Milwaukee's lengthy complete-game drought is over, thanks to Wily Peralta.
By FS WISCONSIN STAFFFS Wisconsin
By ANDREI GRESKA
MILWAUKEE -- Coming off an outing where he left in the sixth inning with a strained left hamstring and having had his start pushed back two days, few could have foreseen starter
Wily Peralta going seven innings strong.
Going the distance and pitching a shutout? That wasn't even in the same zip code.
Brewers had gone an MLB-record 407 games without a complete game, with Yovani Gallardo last going the distance on April 5, 2011, against Atlanta.
Yet there was Peralta, coming out to a standing ovation in the top of the ninth with "There Goes my Hero" aptly playing over the loudspeakers. He had only thrown 92 pitches and had shown tremendous command, not walking a player since the fourth inning.
After walking Joey Votto with two outs in the ninth, Peralta induced a groundball to seal a gem of an outing. He set a career high in innings pitched, going the full nine innings, and matched his career high by striking out six batters to go along with four walks and only three hits allowed to move to 6-9 on the season with the 2-0 win over Cincinnati.
The longest complete-game drought in MLB history was officially over.
"That was really nice to see," manager Ron Roenicke said. "Wily had outstanding command today down in the zone with a really good sinker. I really thought he got the slider working well as the game went on. Quite a ballgame."
Peralta said he has been feeling good about his stuff the past two starts and didn't feel any fatigue going into the ninth inning.
"It's a great feeling when you go back out there and you have your adrenaline going," Peralta said. "I was excited that was my first time throwing into the ninth inning.
"For me, (throwing a complete game) is a blessing. I've been thinking about when it's going to come, and to have it be a shutout, that's a blessing."
The hamstring that had pushed his start back two days was a complete non-issue according to Roenicke.
"He would have been fine after two days but we really wanted to make sure, so giving him two more days we all felt really good about it. I didn't even ask about it before the game."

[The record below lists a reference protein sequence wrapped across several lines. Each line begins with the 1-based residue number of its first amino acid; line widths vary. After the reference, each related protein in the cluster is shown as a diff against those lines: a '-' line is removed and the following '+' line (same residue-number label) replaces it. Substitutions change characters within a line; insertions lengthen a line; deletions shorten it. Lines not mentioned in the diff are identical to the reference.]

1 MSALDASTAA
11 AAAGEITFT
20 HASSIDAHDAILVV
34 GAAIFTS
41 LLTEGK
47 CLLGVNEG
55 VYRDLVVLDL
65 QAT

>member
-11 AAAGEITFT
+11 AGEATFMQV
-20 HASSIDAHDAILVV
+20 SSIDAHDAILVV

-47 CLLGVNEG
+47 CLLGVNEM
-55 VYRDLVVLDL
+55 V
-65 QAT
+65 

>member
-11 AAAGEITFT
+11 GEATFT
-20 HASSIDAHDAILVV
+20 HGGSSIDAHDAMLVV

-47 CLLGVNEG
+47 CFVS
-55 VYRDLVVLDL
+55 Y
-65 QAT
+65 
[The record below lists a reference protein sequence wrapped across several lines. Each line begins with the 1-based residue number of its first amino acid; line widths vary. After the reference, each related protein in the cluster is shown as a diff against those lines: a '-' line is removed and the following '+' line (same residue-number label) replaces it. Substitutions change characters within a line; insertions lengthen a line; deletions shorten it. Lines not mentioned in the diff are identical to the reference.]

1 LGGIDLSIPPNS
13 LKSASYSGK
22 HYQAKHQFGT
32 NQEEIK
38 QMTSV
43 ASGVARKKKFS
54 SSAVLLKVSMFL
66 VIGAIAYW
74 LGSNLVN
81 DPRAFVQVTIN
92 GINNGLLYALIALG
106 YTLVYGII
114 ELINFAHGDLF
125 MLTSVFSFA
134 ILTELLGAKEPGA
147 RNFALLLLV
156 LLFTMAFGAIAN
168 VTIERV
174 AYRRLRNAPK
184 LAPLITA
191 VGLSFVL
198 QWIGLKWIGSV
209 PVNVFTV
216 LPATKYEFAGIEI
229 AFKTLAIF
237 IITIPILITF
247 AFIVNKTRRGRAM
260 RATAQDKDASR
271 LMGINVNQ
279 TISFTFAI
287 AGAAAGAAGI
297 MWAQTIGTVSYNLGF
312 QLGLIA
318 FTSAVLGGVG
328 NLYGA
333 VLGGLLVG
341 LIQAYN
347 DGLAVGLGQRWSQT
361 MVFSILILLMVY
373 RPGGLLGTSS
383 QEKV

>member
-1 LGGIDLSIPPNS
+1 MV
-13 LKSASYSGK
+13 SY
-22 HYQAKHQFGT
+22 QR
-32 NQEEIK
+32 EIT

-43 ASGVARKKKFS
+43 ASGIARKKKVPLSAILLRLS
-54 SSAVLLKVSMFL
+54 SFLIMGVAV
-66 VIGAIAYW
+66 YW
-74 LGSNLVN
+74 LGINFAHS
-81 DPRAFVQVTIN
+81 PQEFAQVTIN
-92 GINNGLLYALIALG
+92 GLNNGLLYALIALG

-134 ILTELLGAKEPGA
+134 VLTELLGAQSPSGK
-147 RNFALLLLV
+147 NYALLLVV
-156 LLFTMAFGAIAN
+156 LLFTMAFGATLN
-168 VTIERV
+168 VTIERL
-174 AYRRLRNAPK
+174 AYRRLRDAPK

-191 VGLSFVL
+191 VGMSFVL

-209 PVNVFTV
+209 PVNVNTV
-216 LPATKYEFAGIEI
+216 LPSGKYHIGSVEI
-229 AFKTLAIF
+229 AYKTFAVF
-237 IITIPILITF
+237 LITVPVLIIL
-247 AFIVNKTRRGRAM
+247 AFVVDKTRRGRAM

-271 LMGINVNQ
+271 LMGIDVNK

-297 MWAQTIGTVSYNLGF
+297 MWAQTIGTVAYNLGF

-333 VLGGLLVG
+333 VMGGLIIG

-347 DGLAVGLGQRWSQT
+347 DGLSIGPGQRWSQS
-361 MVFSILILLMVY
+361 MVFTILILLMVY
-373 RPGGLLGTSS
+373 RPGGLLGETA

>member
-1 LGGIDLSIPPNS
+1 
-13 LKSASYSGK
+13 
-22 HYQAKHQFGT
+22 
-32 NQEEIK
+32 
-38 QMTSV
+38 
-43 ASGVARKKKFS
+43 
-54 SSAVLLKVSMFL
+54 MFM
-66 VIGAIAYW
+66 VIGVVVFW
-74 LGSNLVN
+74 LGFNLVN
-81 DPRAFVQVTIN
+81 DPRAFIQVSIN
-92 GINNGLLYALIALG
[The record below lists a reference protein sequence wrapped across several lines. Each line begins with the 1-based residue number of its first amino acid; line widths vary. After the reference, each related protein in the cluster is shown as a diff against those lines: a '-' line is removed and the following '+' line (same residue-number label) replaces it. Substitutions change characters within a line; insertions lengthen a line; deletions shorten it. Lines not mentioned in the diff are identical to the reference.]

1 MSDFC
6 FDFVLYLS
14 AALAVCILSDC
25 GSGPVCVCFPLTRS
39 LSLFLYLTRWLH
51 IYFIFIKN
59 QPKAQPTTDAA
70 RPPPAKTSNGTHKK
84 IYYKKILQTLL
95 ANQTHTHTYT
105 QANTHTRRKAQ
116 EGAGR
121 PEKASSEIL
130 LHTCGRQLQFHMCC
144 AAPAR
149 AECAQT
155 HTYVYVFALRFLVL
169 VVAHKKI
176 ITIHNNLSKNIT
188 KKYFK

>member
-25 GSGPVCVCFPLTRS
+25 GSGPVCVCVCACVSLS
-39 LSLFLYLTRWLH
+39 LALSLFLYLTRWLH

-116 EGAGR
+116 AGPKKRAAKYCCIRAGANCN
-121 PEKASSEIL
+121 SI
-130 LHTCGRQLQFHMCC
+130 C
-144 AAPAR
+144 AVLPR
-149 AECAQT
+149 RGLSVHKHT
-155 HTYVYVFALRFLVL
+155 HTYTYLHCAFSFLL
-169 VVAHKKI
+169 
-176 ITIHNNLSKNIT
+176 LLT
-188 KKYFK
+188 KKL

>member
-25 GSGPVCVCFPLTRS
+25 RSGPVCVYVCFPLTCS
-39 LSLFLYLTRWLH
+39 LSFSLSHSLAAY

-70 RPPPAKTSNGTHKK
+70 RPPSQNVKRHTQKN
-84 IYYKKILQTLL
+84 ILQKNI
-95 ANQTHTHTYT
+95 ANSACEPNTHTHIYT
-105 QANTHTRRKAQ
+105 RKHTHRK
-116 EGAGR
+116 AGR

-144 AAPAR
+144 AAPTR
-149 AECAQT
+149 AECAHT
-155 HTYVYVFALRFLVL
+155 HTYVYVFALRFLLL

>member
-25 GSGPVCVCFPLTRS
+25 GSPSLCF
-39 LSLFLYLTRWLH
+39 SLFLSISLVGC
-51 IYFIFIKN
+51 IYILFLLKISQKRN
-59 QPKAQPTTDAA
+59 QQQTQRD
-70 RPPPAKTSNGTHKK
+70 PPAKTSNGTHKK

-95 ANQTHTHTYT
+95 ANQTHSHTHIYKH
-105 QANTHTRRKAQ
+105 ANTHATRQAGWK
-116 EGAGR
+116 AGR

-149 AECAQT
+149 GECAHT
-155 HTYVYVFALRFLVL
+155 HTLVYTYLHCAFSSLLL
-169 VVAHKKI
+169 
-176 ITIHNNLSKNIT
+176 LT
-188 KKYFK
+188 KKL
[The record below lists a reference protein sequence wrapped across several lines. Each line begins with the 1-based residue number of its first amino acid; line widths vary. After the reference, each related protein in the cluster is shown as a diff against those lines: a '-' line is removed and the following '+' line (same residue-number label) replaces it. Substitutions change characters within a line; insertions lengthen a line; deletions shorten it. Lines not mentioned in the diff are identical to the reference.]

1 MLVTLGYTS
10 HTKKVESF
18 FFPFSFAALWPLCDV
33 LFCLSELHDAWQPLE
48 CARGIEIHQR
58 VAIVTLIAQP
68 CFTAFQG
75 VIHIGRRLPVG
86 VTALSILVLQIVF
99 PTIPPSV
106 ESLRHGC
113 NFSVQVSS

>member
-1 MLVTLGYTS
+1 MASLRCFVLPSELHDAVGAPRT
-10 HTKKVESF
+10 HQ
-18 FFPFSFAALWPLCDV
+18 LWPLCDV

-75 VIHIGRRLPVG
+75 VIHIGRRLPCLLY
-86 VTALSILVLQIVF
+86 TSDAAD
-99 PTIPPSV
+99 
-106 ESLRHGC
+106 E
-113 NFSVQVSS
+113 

One of the clearest signs Peralta was on his game was the speed with which he was working on the mound.
"He's working quicker," Roenicke said. "If you watched him today, as soon as he threw the ball he was back up on the hill ready to go again. That shows a lot of confidence in what you're doing.
"I think pace becomes an issue for a lot of guys when you're not playing well. You walk around the mound, you're overthinking."
Roenicke wasn't the only one to notice Peralta's quick pace. Logan Schafer, a late addition to the lineup after Norichika Aoki was scratched only an hour prior to game time due to a tight left elbow, commented on Peralta's fast delivery.
"It was really fun to play defense behind him today. He got back up on that rubber much quicker tonight," Schafer noted. "His stuff was so good and he trusted himself so much, it was really fun to see and play behind him."
Schafer was overshadowed a bit by the complete game, but his two-run home run in the fifth inning proved to be the difference in the game as they were the only two runs scored all night. A game-winning homer was made even more special as it was Schafer's first of his career.
"It was pretty nice. Hearing the fans chanting my name coming back to right field will be something I'll always remember," Schafer said. "It was really nice to get some runs on the board."
As for Peralta, the next step will be to carry the momentum from Tuesday night into his next start.
"Any time you had a game like that, the next game can be a little more difficult," Roenicke said. "But in the long run, having a game like that can carry him a long way. The reason I say the next start is he threw 112 pitches today and he was getting after it. I saw 96 (mph) in the last inning, so I'm hoping he bounces back well physically. If he does, mentally he should be really good."